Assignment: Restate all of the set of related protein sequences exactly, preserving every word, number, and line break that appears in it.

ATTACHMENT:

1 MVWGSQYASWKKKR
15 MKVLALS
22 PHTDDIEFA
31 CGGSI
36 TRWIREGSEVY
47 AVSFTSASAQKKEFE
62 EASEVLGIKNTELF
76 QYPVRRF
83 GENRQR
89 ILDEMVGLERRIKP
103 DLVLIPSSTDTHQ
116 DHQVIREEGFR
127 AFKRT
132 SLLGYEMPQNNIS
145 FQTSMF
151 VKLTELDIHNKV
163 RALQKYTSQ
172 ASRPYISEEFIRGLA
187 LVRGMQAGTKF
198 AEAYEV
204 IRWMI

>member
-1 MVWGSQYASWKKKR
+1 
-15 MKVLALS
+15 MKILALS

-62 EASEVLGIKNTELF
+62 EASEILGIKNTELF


1 MVWGSQYASWKKKR
15 MKVLALS
22 PHTDDIEFA
31 CGGSI
36 TRWIREGSEVY
47 AVSFTSASAQKKEFE
62 EASEVLGIKNTELF
76 QYPVRRF
83 GENRQR
89 ILDEMVGLERRIKP
103 DLVLIPSSTDTHQ
116 DHQVIREEGFR
127 AFKRT
132 SLLGYEMPQNNIS
145 FQTSMF
151 VKLTELDIHNKV
163 RALQKYTSQ
172 ASRPYISEEFIRGLA
187 LVRGMQAGTKF
198 AEAYEV
204 IRWMI

>member
-1 MVWGSQYASWKKKR
+1 
-15 MKVLALS
+15 MKILALS

-62 EASEVLGIKNTELF
+62 EASEILGIKNTELF